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Some Kind Of Day At The Races
William Nack
November 11, 1985
The Breeders' Cup lived up to its all-star billing and Proud Truth's stretch run was a fitting finale
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November 11, 1985

Some Kind Of Day At The Races

The Breeders' Cup lived up to its all-star billing and Proud Truth's stretch run was a fitting finale

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Soon after the first flag fell in the one-mile, $1 million Juvenile, the dingdong pattern of racing was set for the day. In a game stretch drive that drew attention to him as a contender for the 1986 Kentucky Derby, Tasso raced to a desperate nose victory over Storm Cat. Of the seven races, five were decided by margins of a length or less. And curiously, inasmuch as the Breeders' Cup is a creation of the Kentucky breeding industry, the first four winners on Saturday were bred, of all places, in Florida.

Still, the day left a lot of people besides Florida breeders with something to crow about. Prominent among them were trainer D. Wayne Lukas and owner Eugene Klein, the former proprietor of the San Diego Chargers. Klein's pastime these days is buying high-priced yearlings and putting them under Lukas's care. In the $1 million race for 2-year-old fillies, Lukas sent out two horses owned by Klein, Twilight Ridge and Family Style. As they raced under the wire, finishing first and second, seven lengths ahead of the rest, Klein bounded from his seat and headed down to the winner's circle, crying, "One and two, right on! How about that! One-two! It's like coming in first and second in the Super Bowl."

Three races later, in the event for fillies and mares, Lukas and Klein pulled off the same double. They ran one-two with Life's Magic, whom Klein owns with Mel Hatley, and Lady's Secret.

Given the kind of year that Lukas has been having—the victory by Life's Magic was his 63rd stakes win of 1985 and pushed his earnings to more than $10 million, both American records—his performance in the Breeders' Cup was not as remarkable as the stunning triumph of Pebbles in the $2 million grass race. In fact, the English-bred chestnut with the white blaze won the brilliancy prize for her victory in the 1½-mile race. Hemmed in on the rail, she had no room to run in the backstretch. At one point she lost four lengths when a horse brushed into her. Turning for home, with a wall of horses in front of her, Pebbles looked beaten.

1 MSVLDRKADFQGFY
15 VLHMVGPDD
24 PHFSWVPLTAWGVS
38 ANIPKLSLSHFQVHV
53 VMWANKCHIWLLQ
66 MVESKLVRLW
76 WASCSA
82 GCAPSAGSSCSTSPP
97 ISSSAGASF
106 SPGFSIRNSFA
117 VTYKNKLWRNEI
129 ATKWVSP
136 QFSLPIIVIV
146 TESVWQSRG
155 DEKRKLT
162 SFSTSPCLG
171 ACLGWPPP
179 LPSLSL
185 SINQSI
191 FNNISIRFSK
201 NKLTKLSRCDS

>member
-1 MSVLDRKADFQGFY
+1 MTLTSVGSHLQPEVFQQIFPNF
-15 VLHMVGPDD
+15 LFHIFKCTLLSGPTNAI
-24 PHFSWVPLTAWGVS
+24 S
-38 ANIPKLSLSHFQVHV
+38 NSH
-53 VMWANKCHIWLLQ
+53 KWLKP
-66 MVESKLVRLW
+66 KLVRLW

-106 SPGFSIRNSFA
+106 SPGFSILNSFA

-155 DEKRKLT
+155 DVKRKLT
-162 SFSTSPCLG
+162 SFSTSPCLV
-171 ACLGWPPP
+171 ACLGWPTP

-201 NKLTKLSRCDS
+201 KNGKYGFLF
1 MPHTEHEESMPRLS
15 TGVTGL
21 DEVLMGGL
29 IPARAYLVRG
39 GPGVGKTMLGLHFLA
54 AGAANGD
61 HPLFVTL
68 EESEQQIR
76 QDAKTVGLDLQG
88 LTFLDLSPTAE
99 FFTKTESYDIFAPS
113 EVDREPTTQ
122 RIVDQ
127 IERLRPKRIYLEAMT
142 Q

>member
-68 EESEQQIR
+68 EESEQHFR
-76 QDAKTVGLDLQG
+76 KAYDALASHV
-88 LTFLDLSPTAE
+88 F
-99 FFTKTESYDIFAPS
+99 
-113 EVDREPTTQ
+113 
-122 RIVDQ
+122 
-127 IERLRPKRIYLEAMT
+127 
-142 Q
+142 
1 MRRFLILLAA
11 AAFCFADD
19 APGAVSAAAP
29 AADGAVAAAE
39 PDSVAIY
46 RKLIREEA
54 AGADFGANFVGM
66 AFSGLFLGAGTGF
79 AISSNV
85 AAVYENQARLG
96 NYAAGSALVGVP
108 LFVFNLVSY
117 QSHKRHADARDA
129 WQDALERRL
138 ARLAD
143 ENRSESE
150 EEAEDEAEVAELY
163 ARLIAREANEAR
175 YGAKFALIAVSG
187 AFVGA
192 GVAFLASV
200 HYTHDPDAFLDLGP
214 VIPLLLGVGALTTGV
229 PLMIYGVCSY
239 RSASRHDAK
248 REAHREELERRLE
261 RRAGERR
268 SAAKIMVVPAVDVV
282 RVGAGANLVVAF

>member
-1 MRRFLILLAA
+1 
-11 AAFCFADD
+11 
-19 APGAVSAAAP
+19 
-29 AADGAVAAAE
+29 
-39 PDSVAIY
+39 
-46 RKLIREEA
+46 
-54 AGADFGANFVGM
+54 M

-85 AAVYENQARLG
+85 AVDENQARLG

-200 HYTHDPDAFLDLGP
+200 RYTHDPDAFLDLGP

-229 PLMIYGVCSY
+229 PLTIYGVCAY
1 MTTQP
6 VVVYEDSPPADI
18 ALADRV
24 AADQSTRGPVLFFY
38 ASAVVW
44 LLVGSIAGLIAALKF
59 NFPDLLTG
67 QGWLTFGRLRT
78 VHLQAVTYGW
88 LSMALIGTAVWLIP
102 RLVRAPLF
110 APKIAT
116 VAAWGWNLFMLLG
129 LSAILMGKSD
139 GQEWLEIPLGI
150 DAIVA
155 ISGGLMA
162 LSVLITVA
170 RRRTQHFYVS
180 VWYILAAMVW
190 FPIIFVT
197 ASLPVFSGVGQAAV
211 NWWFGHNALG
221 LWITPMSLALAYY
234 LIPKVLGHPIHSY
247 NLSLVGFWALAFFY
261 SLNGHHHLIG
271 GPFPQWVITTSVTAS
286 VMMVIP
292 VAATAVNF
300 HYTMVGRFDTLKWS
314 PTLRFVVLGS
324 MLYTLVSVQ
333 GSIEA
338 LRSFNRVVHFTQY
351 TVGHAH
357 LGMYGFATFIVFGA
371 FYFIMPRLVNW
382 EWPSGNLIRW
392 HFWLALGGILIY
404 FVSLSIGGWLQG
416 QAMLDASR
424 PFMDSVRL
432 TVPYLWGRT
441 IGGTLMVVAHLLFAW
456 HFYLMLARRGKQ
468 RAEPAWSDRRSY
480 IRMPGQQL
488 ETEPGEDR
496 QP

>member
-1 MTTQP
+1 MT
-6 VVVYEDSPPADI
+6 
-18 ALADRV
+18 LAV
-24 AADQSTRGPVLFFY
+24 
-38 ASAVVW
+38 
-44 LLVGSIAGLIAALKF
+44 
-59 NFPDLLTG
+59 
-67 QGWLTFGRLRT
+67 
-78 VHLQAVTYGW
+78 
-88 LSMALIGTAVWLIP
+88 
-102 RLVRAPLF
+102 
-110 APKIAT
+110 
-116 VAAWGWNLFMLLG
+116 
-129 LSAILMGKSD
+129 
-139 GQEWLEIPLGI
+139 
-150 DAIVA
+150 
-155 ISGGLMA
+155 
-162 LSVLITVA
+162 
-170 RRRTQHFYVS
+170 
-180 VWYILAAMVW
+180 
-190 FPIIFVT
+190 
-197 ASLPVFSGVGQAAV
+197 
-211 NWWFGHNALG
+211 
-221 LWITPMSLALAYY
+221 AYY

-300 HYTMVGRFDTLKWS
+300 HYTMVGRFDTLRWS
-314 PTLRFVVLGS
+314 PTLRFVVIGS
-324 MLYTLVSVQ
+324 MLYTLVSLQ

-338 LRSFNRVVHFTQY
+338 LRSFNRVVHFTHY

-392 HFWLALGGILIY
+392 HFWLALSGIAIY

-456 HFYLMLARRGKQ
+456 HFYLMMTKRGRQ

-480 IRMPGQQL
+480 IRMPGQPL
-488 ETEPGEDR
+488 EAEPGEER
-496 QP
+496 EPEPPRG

Suddenly the front-running Tele-prompter drifted out, and Pebbles's rider, Pat Eddery, swung her over and sent her into the breach. "She went in there real quick." Eddery said. "She really put her toes out and started eating up the ground." Pebbles pounced like a cat into the opening, snatching the lead in an instant, then held off Strawberry Road, with Steve Cauthen riding, to win it all by a neck in a course record 2:27.

In the end, though, the day belonged to Galbreath, Veitch and Proud Truth. Proud Truth came to the Breeders' Cup on a schedule that appeared to give him only an outside chance of winning the Classic. After finishing fifth in the Kentucky Derby last May, the colt won the Peter Pan while preparing for the Belmont Stakes. But after that race it was discovered that he had suffered a slight fracture of a cannon bone, and Veitch and the Galbreaths gave him the summer off.

It wasn't until Oct. 7, when he won an allowance race at Belmont Park, that he really began to come back. He then won the Discovery Handicap at Aqueduct on Oct. 26, only a week before the Breeders' Cup, but Veitch figured that it was enough to get him home.

"The last race was just what we hoped for," said Veitch, "and it gave him a race over the track. That's a tremendous advantage. The horse couldn't be better."

No one was more buoyed by the colt's chances than his exercise rider, Charlie Rose. "I'm telling you, he is better than ever," Rose said. "He feels so good. I hope he's a better horse than he was this spring, when he won the Florida Derby. I'll tell you this. He's certainly a stronger and more mature horse."

Whatever Proud Truth had become—whether stronger, more mature or simply better—it was enough to get him home in the Classic in 2:00[4/5], good time on any man's racetrack. For John Galbreath, it was the moment of a sporting lifetime. He had won three World Series with the Pittsburgh Pirates, of which he became an owner in 1946 and agreed to sell last month. He had also bred and owned two Kentucky Derby winners, Chateaugay and Proud Clarion, and an Epsom Derby winner, Roberto. He had bred and raised the ill-fated Graustark, one of the most gifted horses of all time, the sire of Proud Truth. With Graustark an aging 22 this year and nearing the end of his breeding career, Galbreath had been hoping to breed a son of his to carry on the line at the farm.

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